Hundreds of children go to school. They all study the same subject, yet the intention of many is to learn enough to pass the class so that they can finish school quickly. The intention of few is to study the subject to master it and become an expert in it. Those who study to move on, they don't remember or imbibe — they have short-term memories. Those who want to have mastery over the subject, they convert the short-term memory into long-term memory and develop an affinity with the subject. They develop a connection with the subject. There are many stories to indicate that this has happened to many different scientists around the globe who have become so engrossed in their own calculations that they have forgotten what exists around them. In yoga too, there are two types of people. One is the public who come to yoga for general well being. They are concerned with their stress management, pain management, sleep management, and that is also what they need. They don't need to develop a connection with guru. They need a relief to their condition. Those people who try to become gurus to such people will always be a failure for that connection will never develop; it will be a connection of selfish wants. Then there is this other group of people who want to master, understand and apply what they have learnt in life. These people pursue a topic, a subject, and it is this group that develops a connection with the vidya and with the master, not everybody.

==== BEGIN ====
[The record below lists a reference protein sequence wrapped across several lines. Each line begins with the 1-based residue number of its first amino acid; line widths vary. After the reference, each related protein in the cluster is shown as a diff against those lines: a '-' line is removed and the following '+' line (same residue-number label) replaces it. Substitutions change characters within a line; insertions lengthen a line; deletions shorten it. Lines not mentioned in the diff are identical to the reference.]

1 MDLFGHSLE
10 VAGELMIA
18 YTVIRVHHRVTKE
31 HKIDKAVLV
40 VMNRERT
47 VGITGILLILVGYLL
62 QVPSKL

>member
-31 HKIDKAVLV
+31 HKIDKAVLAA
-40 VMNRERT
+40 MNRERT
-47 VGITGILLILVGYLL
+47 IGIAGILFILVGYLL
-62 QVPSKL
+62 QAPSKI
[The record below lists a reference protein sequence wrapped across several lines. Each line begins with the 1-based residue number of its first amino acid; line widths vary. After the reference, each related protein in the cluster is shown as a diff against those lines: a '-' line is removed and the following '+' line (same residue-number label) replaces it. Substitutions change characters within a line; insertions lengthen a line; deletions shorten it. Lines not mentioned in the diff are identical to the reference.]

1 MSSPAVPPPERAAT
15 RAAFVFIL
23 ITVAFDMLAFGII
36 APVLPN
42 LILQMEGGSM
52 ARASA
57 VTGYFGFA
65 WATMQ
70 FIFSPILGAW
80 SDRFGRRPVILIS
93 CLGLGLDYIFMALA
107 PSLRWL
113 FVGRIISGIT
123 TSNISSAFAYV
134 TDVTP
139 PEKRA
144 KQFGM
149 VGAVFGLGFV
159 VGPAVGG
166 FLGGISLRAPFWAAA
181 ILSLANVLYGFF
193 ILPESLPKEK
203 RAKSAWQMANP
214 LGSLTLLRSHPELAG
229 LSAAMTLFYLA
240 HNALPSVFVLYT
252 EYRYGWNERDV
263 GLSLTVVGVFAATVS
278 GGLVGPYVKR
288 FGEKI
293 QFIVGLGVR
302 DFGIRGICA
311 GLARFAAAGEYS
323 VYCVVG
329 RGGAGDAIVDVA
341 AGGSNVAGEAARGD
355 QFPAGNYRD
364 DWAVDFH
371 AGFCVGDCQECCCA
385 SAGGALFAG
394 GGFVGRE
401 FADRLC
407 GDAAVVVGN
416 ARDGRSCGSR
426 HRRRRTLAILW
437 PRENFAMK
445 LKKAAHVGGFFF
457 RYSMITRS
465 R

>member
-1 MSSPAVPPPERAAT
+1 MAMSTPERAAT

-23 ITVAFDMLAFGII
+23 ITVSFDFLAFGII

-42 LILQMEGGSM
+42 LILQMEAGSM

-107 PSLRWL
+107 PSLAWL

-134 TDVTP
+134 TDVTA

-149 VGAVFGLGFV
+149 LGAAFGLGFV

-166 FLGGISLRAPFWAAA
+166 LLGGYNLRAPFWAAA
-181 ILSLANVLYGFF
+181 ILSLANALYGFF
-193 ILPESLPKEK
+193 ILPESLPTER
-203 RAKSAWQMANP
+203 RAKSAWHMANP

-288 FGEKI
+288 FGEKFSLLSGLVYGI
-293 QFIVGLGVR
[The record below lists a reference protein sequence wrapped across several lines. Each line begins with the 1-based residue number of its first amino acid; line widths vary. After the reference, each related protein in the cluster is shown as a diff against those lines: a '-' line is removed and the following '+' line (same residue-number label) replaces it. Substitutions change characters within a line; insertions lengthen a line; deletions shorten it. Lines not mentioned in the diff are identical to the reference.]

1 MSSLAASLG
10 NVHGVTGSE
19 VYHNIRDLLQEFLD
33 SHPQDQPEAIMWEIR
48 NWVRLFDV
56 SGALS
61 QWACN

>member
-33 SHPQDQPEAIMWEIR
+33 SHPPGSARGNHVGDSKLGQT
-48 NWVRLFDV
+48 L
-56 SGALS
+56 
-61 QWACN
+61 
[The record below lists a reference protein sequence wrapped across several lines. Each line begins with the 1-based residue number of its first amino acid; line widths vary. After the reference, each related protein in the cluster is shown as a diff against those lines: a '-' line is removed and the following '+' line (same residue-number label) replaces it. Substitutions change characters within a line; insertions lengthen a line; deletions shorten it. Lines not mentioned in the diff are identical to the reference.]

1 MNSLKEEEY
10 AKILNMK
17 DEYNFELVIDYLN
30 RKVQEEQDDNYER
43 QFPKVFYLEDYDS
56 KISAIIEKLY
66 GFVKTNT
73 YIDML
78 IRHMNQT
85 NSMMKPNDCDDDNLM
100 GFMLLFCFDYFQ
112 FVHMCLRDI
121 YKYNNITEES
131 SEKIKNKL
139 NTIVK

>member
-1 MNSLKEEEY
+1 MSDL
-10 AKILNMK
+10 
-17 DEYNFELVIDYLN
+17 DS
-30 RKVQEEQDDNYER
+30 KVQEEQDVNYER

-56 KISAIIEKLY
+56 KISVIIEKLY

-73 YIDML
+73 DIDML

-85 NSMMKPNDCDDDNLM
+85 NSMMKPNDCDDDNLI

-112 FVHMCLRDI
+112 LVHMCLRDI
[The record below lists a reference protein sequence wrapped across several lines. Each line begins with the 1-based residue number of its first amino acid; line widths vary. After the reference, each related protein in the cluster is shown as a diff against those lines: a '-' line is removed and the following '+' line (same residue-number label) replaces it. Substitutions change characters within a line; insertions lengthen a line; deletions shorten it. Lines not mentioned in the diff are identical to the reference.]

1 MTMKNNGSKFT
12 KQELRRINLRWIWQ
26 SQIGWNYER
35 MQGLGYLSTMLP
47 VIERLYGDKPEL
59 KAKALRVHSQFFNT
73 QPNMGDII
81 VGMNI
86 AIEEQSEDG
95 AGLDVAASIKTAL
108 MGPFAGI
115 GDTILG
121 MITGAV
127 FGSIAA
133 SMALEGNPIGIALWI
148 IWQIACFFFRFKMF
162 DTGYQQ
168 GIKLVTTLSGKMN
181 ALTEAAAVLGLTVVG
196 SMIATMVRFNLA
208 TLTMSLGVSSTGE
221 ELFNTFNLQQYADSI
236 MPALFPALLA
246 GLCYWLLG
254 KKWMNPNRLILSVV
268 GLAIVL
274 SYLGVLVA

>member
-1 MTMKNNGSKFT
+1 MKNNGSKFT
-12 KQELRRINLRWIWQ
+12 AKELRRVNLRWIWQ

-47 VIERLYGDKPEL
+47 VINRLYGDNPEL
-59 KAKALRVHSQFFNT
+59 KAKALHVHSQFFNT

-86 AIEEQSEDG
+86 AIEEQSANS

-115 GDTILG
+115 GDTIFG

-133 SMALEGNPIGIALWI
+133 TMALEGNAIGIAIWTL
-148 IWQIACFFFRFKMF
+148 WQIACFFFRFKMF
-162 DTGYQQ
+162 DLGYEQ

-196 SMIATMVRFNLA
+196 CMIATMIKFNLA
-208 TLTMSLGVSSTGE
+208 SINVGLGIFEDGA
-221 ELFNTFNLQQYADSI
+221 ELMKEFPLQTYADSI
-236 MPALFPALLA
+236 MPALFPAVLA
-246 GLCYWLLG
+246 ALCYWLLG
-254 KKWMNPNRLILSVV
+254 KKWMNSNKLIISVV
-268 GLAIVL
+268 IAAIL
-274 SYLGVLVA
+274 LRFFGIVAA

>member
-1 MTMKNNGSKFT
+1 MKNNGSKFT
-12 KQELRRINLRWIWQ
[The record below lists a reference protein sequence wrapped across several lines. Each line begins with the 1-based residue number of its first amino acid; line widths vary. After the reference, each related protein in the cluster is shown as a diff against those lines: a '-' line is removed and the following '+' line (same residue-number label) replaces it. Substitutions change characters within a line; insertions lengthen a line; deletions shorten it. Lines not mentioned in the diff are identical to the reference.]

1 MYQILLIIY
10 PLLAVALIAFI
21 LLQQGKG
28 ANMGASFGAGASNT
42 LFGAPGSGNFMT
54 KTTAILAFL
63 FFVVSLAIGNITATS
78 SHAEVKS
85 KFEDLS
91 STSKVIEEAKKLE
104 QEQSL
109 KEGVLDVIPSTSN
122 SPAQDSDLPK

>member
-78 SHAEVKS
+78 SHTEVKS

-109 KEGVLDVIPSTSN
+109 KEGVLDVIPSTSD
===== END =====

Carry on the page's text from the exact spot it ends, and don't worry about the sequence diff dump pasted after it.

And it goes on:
When Sri Swamiji started the yoga work, he conceived a fellowship of people. If you look at the logo of ajna chakra, it says underneath — International Yoga Fellowship. It is a fellowship of yogis, meaning those people who want to master, learn, imbibe and apply; they want to live yoga. It is those people who will ultimately make a qualitative change in their own life, in their own family, in their own society and in their own nation. Not the random practitioners of yoga who for a few months come to your class, then for a few months go to someone else's class, then for few months they join some other club, another ashram, another mantra from another guru, comparing this system with that system.
The fellowship is created by people who are connected to the vidya, for they want to explore, understand and master the subject. This second group of people nurture and nourish the vidya. They don't practise the vidya; the practice of vidya is for the first group. They come, they learn the practices: pawanmuktasana, pranayama, yoga nidra, meditation for three months they associate with you, and then no longer.
Their purpose with yoga is over. They got what they were looking for. They are not interested in deepening their experience, or in following your aspirations. The connection develops between people who have similar aspirations, not between people who have different aspirations. When aspirations are different, there is no connection. When aspirations are the same, then there is deepening of connection. That is what Sri Swamiji envisioned: that our aspiration should be to experience and explore yoga vidya, and our connection has to be with that — to experience.
It is this relationship we need to cultivate. When the person is not there, we connect with the spirit which has motivated us to find that path of richness and goodness. If you are interested in deepening your own experience, your own understanding, you are connected — so be sincere, committed and truthful to that.
—20 October 2018, Munger Yoga Symposium